So, these people just didn’t get it. But that’s cool; in a hotel setting like ours we get these types all the time (“Do I get soup or salad with the Salmon?”). My staff has become quite skilled at meeting these guests at their level. They do the best they can to make them comfortable and hopefully not feel too out of place even if they are. They know not to recommend the foie gras with mango to the steak and potato crowd. Sometimes we get guests that sit, look at the menu and either go into sticker-shock at the prices or, like that dorky sixth grader on the first day of Junior High, look around and start to get that “Whoa!!, Wrong room!” expression. At this point, some will give in to the latter portion of their “fight or flight” instinct and suddenly disappear like a trap door opened under them. Some try to tough it out and act “as if”. They say the strong give up and move on while the weak give up and stay. Enter table 48.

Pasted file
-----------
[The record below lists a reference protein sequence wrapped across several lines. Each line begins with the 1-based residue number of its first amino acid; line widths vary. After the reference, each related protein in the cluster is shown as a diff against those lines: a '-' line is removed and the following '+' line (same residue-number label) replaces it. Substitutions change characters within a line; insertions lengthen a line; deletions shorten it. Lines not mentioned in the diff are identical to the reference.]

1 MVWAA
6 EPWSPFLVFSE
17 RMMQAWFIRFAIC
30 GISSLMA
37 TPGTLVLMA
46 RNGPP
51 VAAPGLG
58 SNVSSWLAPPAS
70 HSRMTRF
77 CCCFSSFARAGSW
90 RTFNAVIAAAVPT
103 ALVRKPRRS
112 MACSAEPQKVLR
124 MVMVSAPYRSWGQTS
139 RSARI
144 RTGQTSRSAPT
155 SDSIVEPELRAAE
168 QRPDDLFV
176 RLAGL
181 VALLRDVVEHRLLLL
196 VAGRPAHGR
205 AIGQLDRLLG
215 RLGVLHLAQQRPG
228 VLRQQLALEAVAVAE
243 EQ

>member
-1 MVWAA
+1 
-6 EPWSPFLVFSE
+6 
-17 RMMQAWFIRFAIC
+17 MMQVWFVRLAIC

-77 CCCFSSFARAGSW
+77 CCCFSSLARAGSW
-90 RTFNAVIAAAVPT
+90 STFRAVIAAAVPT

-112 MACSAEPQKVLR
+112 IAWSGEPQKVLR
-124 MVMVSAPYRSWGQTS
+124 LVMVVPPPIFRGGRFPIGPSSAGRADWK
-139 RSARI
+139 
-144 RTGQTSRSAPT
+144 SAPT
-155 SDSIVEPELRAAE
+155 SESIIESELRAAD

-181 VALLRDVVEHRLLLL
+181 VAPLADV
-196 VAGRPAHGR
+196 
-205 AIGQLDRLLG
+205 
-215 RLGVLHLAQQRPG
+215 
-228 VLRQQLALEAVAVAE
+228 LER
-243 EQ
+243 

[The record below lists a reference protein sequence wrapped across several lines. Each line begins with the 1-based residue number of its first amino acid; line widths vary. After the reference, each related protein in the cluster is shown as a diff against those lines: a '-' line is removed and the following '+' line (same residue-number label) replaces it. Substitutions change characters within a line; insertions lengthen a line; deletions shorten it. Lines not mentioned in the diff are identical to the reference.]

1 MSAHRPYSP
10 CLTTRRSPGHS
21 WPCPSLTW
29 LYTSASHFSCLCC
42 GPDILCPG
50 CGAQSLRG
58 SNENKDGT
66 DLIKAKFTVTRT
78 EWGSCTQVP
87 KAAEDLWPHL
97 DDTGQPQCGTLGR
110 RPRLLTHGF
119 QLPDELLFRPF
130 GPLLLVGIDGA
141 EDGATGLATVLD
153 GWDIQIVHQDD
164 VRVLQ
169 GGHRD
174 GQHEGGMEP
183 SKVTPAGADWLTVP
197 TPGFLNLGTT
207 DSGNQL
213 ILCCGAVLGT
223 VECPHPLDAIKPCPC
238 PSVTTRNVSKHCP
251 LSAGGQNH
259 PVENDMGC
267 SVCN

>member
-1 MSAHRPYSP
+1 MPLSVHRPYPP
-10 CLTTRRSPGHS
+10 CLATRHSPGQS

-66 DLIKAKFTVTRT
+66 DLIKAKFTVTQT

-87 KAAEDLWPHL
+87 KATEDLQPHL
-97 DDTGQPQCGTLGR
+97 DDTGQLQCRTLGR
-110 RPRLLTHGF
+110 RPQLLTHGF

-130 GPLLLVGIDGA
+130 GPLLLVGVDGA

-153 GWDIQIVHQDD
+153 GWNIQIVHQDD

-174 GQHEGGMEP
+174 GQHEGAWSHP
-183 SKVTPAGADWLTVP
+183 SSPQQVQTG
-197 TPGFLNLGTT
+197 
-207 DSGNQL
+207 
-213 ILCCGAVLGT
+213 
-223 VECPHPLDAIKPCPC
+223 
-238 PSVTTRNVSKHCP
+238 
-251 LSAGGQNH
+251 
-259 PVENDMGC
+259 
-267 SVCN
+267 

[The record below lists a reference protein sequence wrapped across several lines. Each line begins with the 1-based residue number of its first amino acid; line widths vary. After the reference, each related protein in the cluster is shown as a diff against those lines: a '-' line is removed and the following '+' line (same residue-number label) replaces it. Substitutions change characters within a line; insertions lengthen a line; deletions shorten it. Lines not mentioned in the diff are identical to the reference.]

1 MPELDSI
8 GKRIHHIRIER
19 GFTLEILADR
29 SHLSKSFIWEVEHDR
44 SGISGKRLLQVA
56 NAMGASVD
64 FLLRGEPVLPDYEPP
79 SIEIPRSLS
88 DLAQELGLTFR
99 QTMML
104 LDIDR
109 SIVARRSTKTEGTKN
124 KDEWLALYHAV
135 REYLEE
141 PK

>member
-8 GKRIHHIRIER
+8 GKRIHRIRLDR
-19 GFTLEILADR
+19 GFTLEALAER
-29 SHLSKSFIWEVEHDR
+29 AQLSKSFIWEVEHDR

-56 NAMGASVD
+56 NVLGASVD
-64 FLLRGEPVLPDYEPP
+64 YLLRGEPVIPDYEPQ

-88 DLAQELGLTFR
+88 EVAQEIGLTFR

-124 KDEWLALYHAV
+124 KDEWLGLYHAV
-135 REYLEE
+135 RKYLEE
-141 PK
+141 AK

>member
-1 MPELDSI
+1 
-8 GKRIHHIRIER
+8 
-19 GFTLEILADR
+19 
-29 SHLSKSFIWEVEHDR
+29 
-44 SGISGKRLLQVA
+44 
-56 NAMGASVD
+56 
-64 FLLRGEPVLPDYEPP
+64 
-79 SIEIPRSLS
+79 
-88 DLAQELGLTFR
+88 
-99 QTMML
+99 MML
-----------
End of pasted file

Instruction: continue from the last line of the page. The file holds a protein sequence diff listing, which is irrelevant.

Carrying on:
The couple I seated on Table 48 was in their mid-twenties and came in about an hour after Family Feud on 71. The man (I will eschew the term “gentleman” here as he later clearly demonstrated he wasn’t) was already lit, talking loudly and being just a little too friendly with me on the way to the table. They sat, ordered martinis, four courses with wine pairings, and seemed like they were going to be OK. I told their waiter to “keep an eye” on the man as he was 1 ½ sheets out of three to the wind already. Getting some food into people at this point in the inebriation process can go a long way toward settling them down, so I was okay with them ordering the wine pairings. Bad move on my part.